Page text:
Sports Cricket 28 Nov 2020 Poor bowling costs I ...

Poor bowling costs India opening ODI despite valiant Hardik show

PTI
Published Nov 28, 2020, 12:26 am IST
Updated Nov 28, 2020, 12:26 am IST
Smith, Finch hit centuries to set up a colossal target of 375 for India to chase
Australia’s captain Aaron Finch hits a six as India’s wicketkeeper K. L. Rahul watches during their One-Day International cricket match at the Sydney Cricket Ground on Friday. 	— AFP
 Australia’s captain Aaron Finch hits a six as India’s wicketkeeper K. L. Rahul watches during their One-Day International cricket match at the Sydney Cricket Ground on Friday. — AFP

Sydney: Hardik Pandya's career-best effort wasn't good enough to compensate for a forgettable bowling effort as India slumped to a 66-run defeat against Australia in the first ODI, making a rather unimpressive start to the tour, here on Friday.


Virat Kohli's men started exactly on a note they wouldn't have liked, giving away 374 runs in 50 overs with rival captain Aaron Finch (114 off 124 balls) and his illustrious predecessor Steve Smith (105 off 66 balls) hitting contrasting hundreds.

 


A pitch that looked docile during the first half suddenly came to life in the second as Josh Hazlewood (3/55) bounced out the Indian top-order, including Kohli and a frightened Shreyas Iyer, who got himself into a tangle.


Pandya's 76-ball 90 and a 128-run stand with senior opener Shikhar Dhawan (74 off 86 balls) delayed the inevitable but it was always a catch-up game after the team was reduced to 101 for 4 inside 14 overs.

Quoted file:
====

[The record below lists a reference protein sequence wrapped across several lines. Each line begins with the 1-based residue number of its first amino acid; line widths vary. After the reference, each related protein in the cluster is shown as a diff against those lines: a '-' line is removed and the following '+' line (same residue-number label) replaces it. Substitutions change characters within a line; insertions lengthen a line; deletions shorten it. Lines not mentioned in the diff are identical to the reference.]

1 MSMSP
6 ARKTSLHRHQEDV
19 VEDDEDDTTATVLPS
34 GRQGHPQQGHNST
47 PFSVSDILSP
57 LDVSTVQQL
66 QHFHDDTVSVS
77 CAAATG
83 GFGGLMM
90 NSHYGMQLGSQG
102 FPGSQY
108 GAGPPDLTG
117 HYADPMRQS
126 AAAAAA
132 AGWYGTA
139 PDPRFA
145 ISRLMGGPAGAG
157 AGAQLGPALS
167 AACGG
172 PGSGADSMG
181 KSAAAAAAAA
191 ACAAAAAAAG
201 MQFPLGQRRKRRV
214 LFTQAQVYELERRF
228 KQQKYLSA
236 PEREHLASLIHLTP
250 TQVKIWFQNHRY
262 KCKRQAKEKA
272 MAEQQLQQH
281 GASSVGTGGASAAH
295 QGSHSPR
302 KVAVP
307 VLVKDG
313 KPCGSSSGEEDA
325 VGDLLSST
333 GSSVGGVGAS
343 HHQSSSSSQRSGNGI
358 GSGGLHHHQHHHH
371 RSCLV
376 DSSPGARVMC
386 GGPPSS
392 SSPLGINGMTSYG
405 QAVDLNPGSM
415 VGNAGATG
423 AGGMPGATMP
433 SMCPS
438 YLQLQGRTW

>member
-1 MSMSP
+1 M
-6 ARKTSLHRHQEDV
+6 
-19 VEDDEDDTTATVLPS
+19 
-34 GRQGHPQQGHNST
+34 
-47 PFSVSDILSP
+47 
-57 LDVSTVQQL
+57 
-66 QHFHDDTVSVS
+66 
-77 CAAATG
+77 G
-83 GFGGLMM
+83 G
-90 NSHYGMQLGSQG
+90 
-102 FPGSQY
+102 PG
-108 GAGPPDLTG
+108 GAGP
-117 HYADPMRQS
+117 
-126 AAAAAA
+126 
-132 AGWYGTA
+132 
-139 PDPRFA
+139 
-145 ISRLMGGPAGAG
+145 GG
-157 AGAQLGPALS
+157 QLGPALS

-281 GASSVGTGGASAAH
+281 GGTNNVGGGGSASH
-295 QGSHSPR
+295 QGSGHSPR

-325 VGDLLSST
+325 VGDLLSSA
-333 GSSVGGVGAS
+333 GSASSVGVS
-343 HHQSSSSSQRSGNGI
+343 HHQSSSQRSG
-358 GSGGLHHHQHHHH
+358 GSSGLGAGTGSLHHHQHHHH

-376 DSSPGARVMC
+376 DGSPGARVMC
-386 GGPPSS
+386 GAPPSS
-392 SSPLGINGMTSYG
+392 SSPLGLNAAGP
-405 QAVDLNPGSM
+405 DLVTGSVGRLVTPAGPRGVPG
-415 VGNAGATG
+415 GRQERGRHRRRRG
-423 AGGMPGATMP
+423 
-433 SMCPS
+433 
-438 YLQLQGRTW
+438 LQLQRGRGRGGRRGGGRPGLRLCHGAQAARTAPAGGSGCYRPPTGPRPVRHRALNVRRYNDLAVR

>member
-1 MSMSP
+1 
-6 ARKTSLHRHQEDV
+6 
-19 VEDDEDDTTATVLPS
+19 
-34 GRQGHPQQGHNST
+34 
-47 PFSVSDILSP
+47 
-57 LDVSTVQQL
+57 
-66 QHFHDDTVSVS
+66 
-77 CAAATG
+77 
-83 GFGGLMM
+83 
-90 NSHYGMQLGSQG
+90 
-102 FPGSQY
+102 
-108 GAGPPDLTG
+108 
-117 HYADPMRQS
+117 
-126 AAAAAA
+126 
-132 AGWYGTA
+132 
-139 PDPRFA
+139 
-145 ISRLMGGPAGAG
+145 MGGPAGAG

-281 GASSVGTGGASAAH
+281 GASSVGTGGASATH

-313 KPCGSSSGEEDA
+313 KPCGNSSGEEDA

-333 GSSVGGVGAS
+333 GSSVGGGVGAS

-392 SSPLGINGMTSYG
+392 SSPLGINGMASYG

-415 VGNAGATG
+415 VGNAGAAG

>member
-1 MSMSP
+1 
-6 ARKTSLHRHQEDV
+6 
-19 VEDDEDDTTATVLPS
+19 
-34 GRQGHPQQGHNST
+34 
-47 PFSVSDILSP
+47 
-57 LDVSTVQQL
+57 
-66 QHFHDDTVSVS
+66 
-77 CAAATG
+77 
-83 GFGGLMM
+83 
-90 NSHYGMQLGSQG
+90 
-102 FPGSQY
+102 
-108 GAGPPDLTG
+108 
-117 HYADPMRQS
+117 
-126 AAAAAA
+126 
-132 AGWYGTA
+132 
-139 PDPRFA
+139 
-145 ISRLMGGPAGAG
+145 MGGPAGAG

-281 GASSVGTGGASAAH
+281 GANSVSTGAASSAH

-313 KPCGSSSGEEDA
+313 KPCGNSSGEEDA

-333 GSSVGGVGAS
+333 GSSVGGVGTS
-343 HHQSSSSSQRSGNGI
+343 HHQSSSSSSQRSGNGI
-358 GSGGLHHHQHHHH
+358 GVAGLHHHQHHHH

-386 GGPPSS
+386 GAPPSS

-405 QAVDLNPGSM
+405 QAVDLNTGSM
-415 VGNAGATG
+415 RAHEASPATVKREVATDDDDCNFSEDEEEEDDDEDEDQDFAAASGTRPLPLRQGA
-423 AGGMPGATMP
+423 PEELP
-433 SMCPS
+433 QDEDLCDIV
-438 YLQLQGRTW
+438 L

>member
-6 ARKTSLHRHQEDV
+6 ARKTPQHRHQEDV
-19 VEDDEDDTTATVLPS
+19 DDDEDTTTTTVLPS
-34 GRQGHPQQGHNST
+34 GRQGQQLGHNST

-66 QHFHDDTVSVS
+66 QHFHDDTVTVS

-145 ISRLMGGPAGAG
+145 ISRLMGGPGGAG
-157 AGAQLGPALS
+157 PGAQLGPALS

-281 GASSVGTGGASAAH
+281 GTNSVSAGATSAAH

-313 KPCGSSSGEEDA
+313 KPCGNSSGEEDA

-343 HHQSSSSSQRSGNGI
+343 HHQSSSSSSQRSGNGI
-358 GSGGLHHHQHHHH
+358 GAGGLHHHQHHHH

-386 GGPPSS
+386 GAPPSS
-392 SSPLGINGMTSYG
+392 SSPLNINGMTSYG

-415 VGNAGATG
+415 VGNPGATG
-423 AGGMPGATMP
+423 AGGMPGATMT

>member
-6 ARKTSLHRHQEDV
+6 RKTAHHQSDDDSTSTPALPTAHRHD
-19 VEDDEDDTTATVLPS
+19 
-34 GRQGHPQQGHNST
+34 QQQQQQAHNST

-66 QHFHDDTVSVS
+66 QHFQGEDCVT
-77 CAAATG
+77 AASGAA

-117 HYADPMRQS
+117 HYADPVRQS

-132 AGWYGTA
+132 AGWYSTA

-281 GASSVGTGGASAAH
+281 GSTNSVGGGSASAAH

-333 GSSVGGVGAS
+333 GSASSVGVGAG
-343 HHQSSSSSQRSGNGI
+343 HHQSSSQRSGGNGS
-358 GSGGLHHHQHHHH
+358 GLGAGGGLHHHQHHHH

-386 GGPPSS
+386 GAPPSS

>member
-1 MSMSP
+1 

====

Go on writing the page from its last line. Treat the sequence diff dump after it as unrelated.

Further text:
India badly missed a sixth bowling option with none of their specialist batters good enough to roll their arms for even two to three overs.

 


It was a day when the bowling unit barring Mohammed Shami (3/59 in 10 overs) flopped badly and poor fielding only added to their woes.


India's eternal nemesis Smith seems ready to torment them a lot in next two months if his 11 fours and four sixes were any indication on Friday.
Not for once was he troubled by the Indian bowlers, who were already under the pump after a 156-run opening stand between Finch and David Warner (69).
A lot of credit should go to Warner and Finch for the manner in which they attacked Chahal.


While Finch used his feet to smother the spin and play against the turn, Warner stayed back in the crease to hit Chahal with the turn, disturbing his line and length completely.

 


It helped as Smith and Maxwell (45 off 19 balls) had no problems in flaying the bowlers during the last 10 overs.

A high percentage of dot balls (148) in the Indian innings also showed how only one team dominated the proceedings. - PTI

 

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